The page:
Food and drink companies don't generally have an easy time. They have to work hard for their profit margins and be continually vigilant for the new growth areas and technologies that can give them a premium or lower their costs. That vigilance needs to pay off because the pressures are mounting on the food and drink industry's margins.

One source of pressure is the continuing battle for market share at the supermarket checkout. Every bit of pain felt by Sainsbury's, ASDA and Tesco is being transmitted back down the supply chain to food and drink companies. And, if the arrival of Wal Mart wasn't enough the hype, and real marketing spend by supermarkets and others, being exerted to woo internet customers is also contributing to the pain of the UK's food retail sector. When supermarket margins wobble food companies can expect to "feel their pain".

Remember, every new internet food customer is one less customer at the checkout so it only needs a significant minority of existing customers to migrate towards the new internet ordering and delivery services for an impact to be seen in the checkout queue. Remember also that the Prime Minister, no less, has said that everyone in the UK will have internet access by 2005 - and that Alta Vista and BT have started a process which will inevitably lead to completely free internet access. We are not just talking about a different way of working now - this is more like a different way of living.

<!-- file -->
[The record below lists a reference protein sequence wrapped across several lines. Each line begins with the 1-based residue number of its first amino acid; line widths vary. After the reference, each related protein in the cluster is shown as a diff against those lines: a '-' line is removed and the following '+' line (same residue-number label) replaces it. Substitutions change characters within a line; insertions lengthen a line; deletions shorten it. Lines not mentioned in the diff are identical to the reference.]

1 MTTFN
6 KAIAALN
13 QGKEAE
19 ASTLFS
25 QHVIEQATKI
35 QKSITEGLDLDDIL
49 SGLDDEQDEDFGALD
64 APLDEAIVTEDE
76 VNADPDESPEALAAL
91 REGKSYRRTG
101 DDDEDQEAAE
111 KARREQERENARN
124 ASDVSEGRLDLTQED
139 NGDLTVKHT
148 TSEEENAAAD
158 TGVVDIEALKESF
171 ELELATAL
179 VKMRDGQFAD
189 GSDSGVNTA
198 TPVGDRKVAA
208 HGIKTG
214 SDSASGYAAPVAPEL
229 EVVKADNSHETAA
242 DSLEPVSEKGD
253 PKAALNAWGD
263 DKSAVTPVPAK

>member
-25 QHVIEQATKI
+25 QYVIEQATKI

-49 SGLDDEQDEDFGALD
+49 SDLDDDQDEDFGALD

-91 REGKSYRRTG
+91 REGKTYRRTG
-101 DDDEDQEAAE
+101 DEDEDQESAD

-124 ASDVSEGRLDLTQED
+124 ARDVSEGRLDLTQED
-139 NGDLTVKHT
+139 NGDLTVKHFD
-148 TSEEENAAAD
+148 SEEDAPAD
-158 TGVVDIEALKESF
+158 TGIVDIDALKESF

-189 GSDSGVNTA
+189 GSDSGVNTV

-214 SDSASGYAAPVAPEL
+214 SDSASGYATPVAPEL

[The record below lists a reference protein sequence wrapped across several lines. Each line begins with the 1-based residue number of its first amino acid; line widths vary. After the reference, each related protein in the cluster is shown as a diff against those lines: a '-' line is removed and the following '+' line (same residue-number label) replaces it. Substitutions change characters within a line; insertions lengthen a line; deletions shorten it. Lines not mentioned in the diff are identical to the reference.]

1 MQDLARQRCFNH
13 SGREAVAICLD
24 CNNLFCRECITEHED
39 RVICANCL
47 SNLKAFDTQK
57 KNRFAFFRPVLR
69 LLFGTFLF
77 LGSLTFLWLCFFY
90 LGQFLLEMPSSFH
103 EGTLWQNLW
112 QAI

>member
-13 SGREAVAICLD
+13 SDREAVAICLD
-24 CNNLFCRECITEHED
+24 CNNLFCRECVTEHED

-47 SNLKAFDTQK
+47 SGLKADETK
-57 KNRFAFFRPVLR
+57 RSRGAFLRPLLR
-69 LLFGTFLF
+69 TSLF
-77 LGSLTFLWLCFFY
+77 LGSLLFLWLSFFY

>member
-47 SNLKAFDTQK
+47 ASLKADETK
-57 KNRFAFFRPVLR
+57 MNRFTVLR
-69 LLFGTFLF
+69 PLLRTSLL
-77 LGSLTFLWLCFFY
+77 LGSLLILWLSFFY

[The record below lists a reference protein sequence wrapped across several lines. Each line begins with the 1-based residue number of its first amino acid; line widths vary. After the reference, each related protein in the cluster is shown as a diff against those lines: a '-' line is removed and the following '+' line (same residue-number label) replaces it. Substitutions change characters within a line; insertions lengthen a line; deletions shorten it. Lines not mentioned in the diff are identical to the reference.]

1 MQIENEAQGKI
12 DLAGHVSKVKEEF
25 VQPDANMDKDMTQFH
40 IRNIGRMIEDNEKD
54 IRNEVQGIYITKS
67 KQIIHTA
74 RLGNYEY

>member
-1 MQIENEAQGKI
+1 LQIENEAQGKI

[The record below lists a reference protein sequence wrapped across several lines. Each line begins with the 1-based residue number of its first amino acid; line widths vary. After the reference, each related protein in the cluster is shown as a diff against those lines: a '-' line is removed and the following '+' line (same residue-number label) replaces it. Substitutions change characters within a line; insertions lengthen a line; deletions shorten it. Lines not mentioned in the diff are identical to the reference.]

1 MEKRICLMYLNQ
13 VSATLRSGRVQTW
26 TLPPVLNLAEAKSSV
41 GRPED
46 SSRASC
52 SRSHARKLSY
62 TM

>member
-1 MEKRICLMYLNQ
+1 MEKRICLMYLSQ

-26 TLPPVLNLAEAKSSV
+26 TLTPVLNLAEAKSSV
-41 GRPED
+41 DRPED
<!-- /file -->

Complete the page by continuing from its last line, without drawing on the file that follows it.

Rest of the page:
It's too early to make dramatic predictions about how all this is going to turn out in the UK but, if examples like webvan in the USA are successful, the UK's food retail scene is set to have even more change in the future. Webvan is an experiment being run by George Shaheen, former boss at Anderson Consulting (see www.webvan.com). Its financial and infrastructure commitment is solid and if its US customers want this sort of service it may only be a matter of time before UK food retailers will be even more squeezed than they are now as overheads and traditional costing structures make them.

How can food and drink companies resist the pressures on their margins that this restructuring of the retail scene will bring? There are several answers and one of them was exhibited by Diageo a few weeks ago when it announced a shift towards web-based supply chain activity. If this action has the same success as seen in other companies in the USA a potential cost saving of up to 10% is possible. Another answer is shown by the some of the smaller speciality food manufacturers who are trying to use the web to get a direct route to market (see, for example www.graftonvillagecheese.com and www.tjd.com). Usually in alliance with other SMEs this strategy allows direct sales to consumers and thus access to the distributor's margin.

One thing is for sure, to that long list of raw materials supply, food technology, an retailers' specifications which all food and drink companies have to consider daily, we can now add the internet. In classic terms, it's both a threat and an opportunity.

Dr John Strak